Solitary Lammas Ritual

This solitary Lammas ritual celebrates the waning of the light and a return to the longer nights of the coming autumn season.

Bask in the warmth, beauty, and abundance of this festival with this simple, easy ritual of solitude and joy.

Bonus?  It’s a great way to make use of your leftover Lammas bread.

What is Lammas?

Lammas (also known as Lughnasadh) is a harvest festival celebrated on August 1.  This holiday is celebrated in a variety of cultures in the Northern hemisphere.

Many modern witches consider Lammas a staple holiday to mark the transition from high summer to the harvest season.

There are lots of ways to celebrate Lammas.  

The following is a solitary lammas ritual intended for solo practitioners but may be adapted to suit covens or partners.

Things You Will Need

-Mead, beer, or spring water


-Matches or lighter and a charcoal disk

Cauldron or fire-safe bowl

-Dried roses

-A piece of very dry bread (preferably hand baked for Lammas)!

Giving thanks.

This holiday is all about rejoicing in abundance—abundance of the garden, abundance of light, and abundance of spirit.

Begin your ritual by grabbing a basket with your ritual supplies and finding a sunny spot outside.  

Take a moment to close your eyes and feel the warmth of the sun on your face.  Imagine it pouring through you and coursing through your veins like liquid gold.  Hold this visualization until you feel lit from within.

Ponder all the things you feel grateful for right now.


Pour a small amount (maybe an ounce or two) of mead, beer, or spring water into your chalice.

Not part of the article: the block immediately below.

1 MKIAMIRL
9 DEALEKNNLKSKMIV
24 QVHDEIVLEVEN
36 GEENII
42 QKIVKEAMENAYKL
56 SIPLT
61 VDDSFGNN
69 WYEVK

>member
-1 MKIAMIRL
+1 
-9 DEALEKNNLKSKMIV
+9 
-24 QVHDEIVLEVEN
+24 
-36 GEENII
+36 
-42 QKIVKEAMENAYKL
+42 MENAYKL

Allow your hands to hover a few inches over the chalice with your palms facing downwards.  Feel that liquid golden light pouring out of your hands and into the chalice.  Don’t imagine you’re being “drained” of this light, but rather that this light is infinite, abundant and moving through you from a sacred, eternal source.

Pour the mead, water or beer onto the bare ground, watching it soak into the earth.

Know that this small sacrifice will be returned to you in later seasons.  Recognize this as a symbol of returning what has been given to us, and receiving back from the universe what we have offered to it.  Staying connected to, and flowing with this continuous cycle keeps us balanced and in tune with the rhythms of life.


Light the charcoal disk with matches or a lighter, taking care not to burn yourself.

Place it in the cauldron, and blow gently on it until you have a good burn going.

Drop a few dried rose petals on the charcoal disk.  As the smoke rises, take a moment to consider what you have offered the world and the people in your life over the last year.

Are you satisfied with how you spent your last year’s share of abundance, or do you wish you’d done more with it?  Either answer is fine.  It is only important to contemplate the question honestly.

Either way, allow the smoke to carry your hopes for the next cycle of retreat, hibernation, emergence and finally, a return anew to abundance.  

What do you hope to do with each of these coming seasons?

Lammas Bread

Finally, while the disk still burns, place a tiny piece of bread on it.

Allow it to smoke a little as an offering for the guidance and wisdom to shepherd your gifts with noble intentions.

Don’t worry if the bread doesn’t burn down completely.  Simply carry the cauldron home, wait for the ashes to cool completely, and then scatter them around your house as a home blessing.

Happy Lammas!

Flying your broomstick solo this Lammas? Here's a solitary ritual that's both easy and beautiful.

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